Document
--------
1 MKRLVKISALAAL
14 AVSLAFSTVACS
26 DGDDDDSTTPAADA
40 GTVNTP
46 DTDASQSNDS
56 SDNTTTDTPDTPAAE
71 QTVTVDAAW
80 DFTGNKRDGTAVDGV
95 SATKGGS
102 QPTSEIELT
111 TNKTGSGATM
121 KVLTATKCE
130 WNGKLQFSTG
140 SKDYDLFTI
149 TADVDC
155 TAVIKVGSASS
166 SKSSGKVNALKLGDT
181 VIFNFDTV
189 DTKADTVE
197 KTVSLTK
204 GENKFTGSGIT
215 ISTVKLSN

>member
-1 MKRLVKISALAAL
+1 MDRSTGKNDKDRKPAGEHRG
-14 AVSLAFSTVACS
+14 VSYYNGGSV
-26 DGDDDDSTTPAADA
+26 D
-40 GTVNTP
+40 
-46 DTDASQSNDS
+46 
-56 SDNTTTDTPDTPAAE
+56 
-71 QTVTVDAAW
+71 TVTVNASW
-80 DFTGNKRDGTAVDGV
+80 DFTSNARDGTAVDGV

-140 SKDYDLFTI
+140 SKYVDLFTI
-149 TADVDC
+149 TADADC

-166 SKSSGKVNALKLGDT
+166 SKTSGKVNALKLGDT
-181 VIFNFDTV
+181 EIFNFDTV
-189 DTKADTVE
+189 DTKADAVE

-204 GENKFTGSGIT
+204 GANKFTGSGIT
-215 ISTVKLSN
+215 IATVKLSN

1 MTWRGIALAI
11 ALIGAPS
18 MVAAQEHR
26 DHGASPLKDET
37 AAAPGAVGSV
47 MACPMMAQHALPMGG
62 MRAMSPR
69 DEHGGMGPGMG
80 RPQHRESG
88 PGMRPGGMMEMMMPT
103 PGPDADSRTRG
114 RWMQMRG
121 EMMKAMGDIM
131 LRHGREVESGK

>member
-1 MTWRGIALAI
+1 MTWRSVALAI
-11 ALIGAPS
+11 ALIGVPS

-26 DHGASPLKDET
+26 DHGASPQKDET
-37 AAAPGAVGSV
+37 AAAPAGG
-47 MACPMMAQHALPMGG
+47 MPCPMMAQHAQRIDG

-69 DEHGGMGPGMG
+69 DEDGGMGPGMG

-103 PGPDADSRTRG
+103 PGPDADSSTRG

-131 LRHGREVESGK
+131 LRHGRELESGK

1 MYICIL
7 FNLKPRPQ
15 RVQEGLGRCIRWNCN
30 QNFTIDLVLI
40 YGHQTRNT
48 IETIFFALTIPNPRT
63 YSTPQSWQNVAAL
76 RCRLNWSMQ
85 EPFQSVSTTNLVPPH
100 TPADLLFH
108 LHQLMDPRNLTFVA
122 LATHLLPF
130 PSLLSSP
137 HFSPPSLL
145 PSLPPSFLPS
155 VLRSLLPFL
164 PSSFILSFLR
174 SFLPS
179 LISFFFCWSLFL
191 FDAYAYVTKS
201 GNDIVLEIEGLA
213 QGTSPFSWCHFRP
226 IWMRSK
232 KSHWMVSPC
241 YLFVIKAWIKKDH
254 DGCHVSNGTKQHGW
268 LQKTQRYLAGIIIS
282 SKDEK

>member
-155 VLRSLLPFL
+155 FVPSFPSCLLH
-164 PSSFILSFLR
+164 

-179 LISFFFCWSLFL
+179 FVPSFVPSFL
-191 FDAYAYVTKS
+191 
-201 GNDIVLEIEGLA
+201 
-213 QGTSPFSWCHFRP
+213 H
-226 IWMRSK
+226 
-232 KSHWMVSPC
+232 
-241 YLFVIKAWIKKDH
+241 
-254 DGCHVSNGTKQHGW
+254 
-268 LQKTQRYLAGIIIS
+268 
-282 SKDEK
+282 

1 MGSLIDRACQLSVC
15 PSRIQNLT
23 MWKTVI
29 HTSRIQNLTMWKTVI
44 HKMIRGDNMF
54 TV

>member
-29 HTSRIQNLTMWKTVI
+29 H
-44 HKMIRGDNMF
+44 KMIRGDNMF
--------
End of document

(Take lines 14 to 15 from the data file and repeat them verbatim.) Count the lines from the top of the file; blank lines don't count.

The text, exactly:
140 SKDYDLFTI
149 TADVDC